An Appeal for Food Bank Donations


After watching the award-winning film I, Daniel Blake on Sunday evening, I felt compelled to write an article about the plight of hungry people living in the UK and how our local community is striving to help. 

The film is about a 59-year-old widowed carpenter who had to rely on welfare after a heart attack left him unable to work. Despite being declared unfit to work, the authorities deny him benefits and tell him to get back to work. As he navigates through the bureaucracy of the appeal process, Daniel meets Katie, a single mother who is struggling to raise her two children on her own. 

food bank

I am not going to give any plot spoilers for those who haven't yet seen the film, but there is one scene in a food bank which was heartbreaking to watch. It was shot in a real food bank with real food bank volunteers, and the people who use the food bank were cast as extras. Shockingly, this powerful and dramatic scene is the daily reality for around 4 million people in the UK who are living in food poverty (source: Food Ethics Council).

The use of food banks continues to rise with the UK's largest food bank network, the Trussell Trust, providing 1,182,954 three-day emergency food parcels to people in crisis in 2016-17 - an increase of 6.4% year on year. 

However, less than 5% of food bank clients are homeless, with the majority being working families who are struggling to make ends meet. In fact, the three primary reasons why people are referred to food banks are low income, benefit delays and benefit changes. 

What can we as a community do to help?

In the interval on Sunday, one of our committee members, Caroline Evans, spoke to us about the amazing work being done in our community to collect donations, which are then distributed to several food banks in the area. The details of how you can donate, where the food is distributed to and what you can and can't donate are as follows:

Where are the collection points?

Please drop off your donations at any of the collection points listed below:

Shere and Peaslake - the main contact for collections is Jude Pitcher (email: This email address is being protected from spambots. You need JavaScript enabled to view it.)

St James Church, Shere - the collection box is in the South Porch.

Co-op, Shere - there is a collection box behind the counter in the Co-op but this is only for food bought in the Co-op and not for other donated goods. So next time you shop in the Co-op, buy an extra tin and ask the staff to pop it into the box for collection.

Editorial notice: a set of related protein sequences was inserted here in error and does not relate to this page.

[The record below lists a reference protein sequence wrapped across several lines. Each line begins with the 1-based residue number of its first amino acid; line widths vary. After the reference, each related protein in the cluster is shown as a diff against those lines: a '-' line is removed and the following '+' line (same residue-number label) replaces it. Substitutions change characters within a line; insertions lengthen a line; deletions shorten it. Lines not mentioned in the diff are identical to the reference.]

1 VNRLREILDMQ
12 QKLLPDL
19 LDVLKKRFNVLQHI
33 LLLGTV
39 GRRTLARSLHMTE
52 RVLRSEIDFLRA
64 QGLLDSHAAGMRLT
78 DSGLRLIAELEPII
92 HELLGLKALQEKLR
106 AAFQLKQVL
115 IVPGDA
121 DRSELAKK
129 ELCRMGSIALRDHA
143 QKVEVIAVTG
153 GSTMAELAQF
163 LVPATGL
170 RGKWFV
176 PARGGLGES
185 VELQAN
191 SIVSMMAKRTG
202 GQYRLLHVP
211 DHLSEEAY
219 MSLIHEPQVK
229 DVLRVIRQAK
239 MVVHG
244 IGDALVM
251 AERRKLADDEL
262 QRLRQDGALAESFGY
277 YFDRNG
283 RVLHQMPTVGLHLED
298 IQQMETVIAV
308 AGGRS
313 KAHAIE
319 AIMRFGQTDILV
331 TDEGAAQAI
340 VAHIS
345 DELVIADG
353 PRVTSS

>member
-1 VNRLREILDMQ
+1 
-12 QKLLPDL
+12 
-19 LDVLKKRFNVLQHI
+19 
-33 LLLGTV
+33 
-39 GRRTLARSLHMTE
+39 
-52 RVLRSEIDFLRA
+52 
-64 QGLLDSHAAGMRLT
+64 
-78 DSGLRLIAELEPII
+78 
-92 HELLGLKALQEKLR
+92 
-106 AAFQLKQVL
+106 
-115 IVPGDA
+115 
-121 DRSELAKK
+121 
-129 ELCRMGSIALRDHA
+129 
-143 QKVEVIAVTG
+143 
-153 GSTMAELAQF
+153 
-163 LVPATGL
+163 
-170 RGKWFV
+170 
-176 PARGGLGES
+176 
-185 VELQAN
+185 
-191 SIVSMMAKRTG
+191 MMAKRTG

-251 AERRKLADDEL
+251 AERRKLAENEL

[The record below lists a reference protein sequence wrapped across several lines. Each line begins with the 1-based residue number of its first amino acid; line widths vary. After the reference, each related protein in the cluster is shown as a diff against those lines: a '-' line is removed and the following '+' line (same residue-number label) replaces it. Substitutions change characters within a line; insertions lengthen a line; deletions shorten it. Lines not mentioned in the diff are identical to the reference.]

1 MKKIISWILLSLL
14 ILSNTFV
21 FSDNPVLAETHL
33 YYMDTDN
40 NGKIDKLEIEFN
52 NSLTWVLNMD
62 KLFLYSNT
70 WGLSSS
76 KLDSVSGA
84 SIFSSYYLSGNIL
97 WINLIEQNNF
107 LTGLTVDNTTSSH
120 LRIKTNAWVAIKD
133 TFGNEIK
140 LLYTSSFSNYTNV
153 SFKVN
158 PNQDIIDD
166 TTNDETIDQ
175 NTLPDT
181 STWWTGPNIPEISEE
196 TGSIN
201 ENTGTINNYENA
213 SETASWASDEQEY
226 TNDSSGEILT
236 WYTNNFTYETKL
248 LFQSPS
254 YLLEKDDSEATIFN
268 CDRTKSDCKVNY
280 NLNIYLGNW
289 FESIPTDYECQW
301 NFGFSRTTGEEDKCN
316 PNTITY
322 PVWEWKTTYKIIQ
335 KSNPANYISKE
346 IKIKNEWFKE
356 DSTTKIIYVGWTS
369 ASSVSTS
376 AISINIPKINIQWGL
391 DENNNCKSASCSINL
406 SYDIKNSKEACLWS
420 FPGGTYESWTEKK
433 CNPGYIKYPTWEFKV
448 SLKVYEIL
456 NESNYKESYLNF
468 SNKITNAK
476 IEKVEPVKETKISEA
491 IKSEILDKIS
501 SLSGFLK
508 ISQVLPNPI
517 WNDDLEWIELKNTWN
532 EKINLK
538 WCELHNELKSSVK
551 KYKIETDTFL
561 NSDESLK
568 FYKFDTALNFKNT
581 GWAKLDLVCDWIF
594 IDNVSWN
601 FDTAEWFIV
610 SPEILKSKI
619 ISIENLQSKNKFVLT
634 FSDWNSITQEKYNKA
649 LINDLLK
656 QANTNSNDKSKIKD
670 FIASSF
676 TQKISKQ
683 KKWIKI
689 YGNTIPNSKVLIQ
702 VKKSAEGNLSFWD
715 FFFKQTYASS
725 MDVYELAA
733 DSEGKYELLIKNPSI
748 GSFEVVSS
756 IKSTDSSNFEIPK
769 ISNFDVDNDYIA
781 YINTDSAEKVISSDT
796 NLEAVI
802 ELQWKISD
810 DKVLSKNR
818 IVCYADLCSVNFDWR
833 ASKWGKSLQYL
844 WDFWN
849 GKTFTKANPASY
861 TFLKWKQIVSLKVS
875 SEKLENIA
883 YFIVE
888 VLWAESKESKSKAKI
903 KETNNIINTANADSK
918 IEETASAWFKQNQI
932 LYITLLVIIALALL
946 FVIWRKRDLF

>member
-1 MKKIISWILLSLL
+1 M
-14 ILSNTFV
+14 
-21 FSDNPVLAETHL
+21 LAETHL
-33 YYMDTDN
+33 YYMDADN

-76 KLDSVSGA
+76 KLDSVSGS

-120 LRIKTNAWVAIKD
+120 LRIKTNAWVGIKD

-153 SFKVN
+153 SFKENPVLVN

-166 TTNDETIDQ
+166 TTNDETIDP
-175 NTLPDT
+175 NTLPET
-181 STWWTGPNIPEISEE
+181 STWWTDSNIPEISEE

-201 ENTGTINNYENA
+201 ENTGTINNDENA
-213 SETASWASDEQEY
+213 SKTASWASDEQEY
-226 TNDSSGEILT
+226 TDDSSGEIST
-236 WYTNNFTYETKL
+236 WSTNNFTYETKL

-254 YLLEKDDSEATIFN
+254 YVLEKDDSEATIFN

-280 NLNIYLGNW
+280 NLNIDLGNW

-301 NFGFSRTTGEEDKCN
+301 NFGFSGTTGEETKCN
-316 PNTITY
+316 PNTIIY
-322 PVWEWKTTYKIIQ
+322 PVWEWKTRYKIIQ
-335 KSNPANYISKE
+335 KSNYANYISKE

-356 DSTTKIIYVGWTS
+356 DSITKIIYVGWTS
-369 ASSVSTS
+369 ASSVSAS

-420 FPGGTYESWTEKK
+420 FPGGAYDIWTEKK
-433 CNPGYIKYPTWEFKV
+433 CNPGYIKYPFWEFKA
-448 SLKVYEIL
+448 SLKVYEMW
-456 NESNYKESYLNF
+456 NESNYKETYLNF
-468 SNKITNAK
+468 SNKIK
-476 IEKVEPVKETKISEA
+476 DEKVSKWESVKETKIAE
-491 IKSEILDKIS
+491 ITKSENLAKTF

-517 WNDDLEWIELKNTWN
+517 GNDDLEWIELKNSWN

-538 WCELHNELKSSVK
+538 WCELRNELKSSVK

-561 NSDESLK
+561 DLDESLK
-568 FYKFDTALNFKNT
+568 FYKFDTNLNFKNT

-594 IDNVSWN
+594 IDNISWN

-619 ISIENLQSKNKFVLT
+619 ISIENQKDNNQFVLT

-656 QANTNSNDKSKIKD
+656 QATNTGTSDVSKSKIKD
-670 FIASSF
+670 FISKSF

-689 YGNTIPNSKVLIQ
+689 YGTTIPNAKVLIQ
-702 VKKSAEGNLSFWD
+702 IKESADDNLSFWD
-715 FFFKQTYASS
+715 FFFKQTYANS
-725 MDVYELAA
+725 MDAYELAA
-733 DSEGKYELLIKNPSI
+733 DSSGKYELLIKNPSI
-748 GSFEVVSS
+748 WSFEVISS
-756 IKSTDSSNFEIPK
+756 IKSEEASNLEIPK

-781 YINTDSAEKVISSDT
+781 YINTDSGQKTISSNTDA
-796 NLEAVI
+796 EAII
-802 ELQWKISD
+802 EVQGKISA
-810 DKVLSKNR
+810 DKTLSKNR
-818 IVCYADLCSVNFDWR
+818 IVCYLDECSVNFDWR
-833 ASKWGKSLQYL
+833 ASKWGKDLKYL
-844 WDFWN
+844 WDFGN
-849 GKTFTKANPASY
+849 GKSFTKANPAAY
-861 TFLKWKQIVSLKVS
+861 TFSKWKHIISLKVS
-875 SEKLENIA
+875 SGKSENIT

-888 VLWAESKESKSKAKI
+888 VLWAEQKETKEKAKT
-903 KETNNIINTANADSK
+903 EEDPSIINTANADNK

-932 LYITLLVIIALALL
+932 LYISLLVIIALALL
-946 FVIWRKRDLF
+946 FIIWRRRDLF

St Marks Church, Peaslake - the collection box is at the back of the church.

Albury - the main contact for collections is Diann Arnfield (email: This email address is being protected from spambots. You need JavaScript enabled to view it.

Pratts Stores, Albury

St Peter and St Paul Church, Albury

Where do the donations go?

The donations are distributed to several food banks in the area including the North Guildford Food Bank (Park Barn), Bellfields Food Bank (Bushy Hill Community Centre), Merrow Food Bank and the Salvation Army.

What can I donate? 

The following is a list of suggested food etc. to donate. All items must be within date. 

• Tinned vegetables and baked beans
• Tinned fish and meat
• Rice, instant mash potato, pasta
• Pasta sauces (jar or packet)
• Tinned or dried fruit
• Rice pudding and custard
• Long life milk and fruit juice
• Coffee and Hot Chocolate
• Tea
• Sugar
• Biscuits and snack bars
• Jam
• Cereal
• Tinned or packet puddings and jelly
• Baby milk, nappies – size 6, baby wipes
• Toiletries and toilet rolls
• Female hygiene products (pads and tampons)
Please DO NOT include home-made preserves, cakes or fresh fruit and vegetables. 

Every donation is appreciated and a huge thank you to all the volunteers who help with collecting and distributing food to help people in our communities and beyond.  

Thank you :)



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